Birds In The Garden
Source: What Shall We Do Now?: Five Hundred Games And Pastimes
This brings us to the other garden birds which we have no wish to put
in cages, but which it is well to be as kind to as possible. In
winter, when there is a frost, to feed them is absolutely necessary;
but at all times it is well that they should know that you are not
enemies (of which they have so many), but their friends. The following
notes, together with the foregoing passage on feeding robins, on birds
in the garden have been prepared far this book:--
"Birds are grateful all the year through for a shallow pan of water,
which they can drink from and use also as a bath. And the bees, too,
will be glad to come and get a sip of water, for they also are thirsty
things. A small round yellow earthenware pan is excellent for the
thrushes and blackbirds, but it is as well to provide a smaller one,
say an ordinary shallow pie-dish, for the robins and little birds.
These should be refilled twice a day, at least, in summer time. You
can place the pans on the grass or path, where you can see them
comfortably from the house, but not nearer than you can help, because
the blackbirds are rather shy, and it would be a pity to make drinking
too great an adventure for them.
"Birds are thankful for a little feeding right through the spring,
both when the mother bird is sitting on the nest and the father has to
forage for two, and when the young ones are hatched and there are at
once many more mouths to fill. In the summer too, if it should be
unduly wet and cold, or unduly hot and dry, and grubs and insects
scarce, the young birds are pleased to find a meal ready for them. But
in the winter it is a positive duty to feed the birds; for remember
that when the ground is covered with snow, or frozen hard, they can
get no insects, and thus, after all the berries have gone, they will
starve unless they are helped with other food.
"Almost every household has enough waste scraps, if they are collected
carefully, to give the birds a good meal once a day. Bread, of course,
will form the chief part, but nothing comes amiss to them, however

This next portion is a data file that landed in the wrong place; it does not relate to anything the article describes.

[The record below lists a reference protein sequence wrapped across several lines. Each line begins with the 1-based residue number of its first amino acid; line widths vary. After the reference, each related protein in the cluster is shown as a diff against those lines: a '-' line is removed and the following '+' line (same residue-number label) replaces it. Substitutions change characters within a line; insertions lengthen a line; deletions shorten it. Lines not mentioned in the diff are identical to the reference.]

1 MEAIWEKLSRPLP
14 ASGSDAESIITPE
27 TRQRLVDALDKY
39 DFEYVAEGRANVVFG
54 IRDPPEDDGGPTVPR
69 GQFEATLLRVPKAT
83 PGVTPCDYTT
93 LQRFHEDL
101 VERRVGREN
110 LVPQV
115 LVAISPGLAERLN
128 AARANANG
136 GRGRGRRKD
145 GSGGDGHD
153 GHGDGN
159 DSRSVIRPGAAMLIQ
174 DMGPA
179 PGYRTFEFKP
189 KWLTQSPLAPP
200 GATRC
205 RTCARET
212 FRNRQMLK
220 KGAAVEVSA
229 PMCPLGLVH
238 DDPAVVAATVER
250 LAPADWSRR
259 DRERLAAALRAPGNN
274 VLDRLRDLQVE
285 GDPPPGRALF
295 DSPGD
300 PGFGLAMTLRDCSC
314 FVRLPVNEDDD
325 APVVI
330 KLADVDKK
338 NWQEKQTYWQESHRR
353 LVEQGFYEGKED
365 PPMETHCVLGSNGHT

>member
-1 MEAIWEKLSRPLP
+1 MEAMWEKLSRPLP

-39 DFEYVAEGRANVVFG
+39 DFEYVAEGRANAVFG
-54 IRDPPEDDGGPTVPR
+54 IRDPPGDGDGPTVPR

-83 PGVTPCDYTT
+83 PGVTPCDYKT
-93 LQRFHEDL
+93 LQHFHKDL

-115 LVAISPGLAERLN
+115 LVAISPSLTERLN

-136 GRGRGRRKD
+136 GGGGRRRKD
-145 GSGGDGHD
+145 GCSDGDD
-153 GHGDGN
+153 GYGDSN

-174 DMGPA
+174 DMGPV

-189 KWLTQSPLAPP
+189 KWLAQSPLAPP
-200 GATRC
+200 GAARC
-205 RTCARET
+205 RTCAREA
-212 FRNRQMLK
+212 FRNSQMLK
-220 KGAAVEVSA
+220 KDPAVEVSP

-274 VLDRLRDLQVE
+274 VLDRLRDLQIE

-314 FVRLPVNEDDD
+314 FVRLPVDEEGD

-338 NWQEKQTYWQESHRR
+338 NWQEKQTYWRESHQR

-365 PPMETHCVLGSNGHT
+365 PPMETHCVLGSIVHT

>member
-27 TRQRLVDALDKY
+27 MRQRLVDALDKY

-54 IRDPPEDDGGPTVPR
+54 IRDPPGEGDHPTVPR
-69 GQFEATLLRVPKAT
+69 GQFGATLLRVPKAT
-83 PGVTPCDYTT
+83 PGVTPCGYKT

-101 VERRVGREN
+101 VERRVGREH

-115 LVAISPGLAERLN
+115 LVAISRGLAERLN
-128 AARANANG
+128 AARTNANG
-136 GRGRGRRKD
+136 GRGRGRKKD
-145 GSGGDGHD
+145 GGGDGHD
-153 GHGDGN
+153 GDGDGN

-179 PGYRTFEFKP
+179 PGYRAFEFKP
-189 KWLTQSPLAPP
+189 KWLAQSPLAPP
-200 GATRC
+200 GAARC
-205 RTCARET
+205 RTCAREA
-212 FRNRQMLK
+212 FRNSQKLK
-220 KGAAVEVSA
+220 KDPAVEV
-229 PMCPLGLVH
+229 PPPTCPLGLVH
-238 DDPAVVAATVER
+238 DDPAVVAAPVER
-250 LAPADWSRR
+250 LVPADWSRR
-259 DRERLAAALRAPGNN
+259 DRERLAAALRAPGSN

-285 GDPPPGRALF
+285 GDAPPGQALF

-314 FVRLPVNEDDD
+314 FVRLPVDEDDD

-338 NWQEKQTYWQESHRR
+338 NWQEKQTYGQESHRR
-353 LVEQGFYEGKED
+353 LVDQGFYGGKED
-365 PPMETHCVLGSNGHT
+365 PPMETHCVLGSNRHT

tiny. Morsels of suet, dripping, shreds of fat, meat, and fish, and
cheese rind also, all mixed up together, are an especial treat. The
mince should be well mixed with the bread crumbs, or all may not get a
fair share. Crusts, or any hard, dry bits of bread, can be scalded
into sop (though, unlike chickens, wild birds do not seem to like it
hot), and a little piece of dripping or fat, soaked with the sop,
makes it more tasty for them. If the supply of bread be short, the
birds will be very pleased with chickens' rice. It should be the
'second quality' kind, in the brown husk, which can be procured from
most corn-dealers. But this is hardly necessary excepting in a long
hard frost. Starlings are especially fond of bones, and they will
esteem it a favor if any which have been used in making soup, and are
not required for the dog, are thrown out to them on the ground. Their
joyous chattering over them is quite cheering, even on the dreariest
winter's day. They are also grateful for the rind of a ham or piece of
bacon, after it has been boiled. This should be thrown out to them
whole, not cut up in little pieces. They are equally fond of the bones
and skin remains of a 'dried' haddock.
"For the bolder birds, such as robins, you will like to put some food
on the window-sills, and also on the path or grass close to the house.
But remember the more timid ones, and scatter it in other parts of the
garden as well.
"Sparrows, of course, deserve their food as well as any of the others;
but it is rather hard to see them taking every morning much more than
their share, while the less courageous or impudent birds (who also
sing to you) get none. It seems impossible to prevent this, though Mr.
Phil. Robinson, in his book Garden, Orchard, and Spinney (in the
chapter entitled 'The Famine is my Garden'), recommends scattering
some oatmeal mixed with a few bread crumbs on one side of the house,
to keep the sparrows occupied, whilst you feed the other birds
elsewhere. Sparrows, however, have a way of being on every side of the
house at once. Still, if you feed your birds daily, and as nearly at
the same time as possible (they like it as soon as may be after your
own breakfast), you will find them on the lookout for you, and they
will manage to get a good share, if they all start fair, in spite of
the sparrows. In a hard frost they are thankful for a second meal, but
it should not be later than two o'clock, because birds go to bed very
early in cold weather, and the food would be frozen too hard for them
to be able to eat it next morning.
"One word more. There is great danger of birds being caught by a cat
while they are busy with their food, especially if near the bushes.
The only possible protection against this which you can take is to see
that your own cat is indoors and is therefore not the offender."
Next: Laying The Breakfast-table
Previous: Garden Robins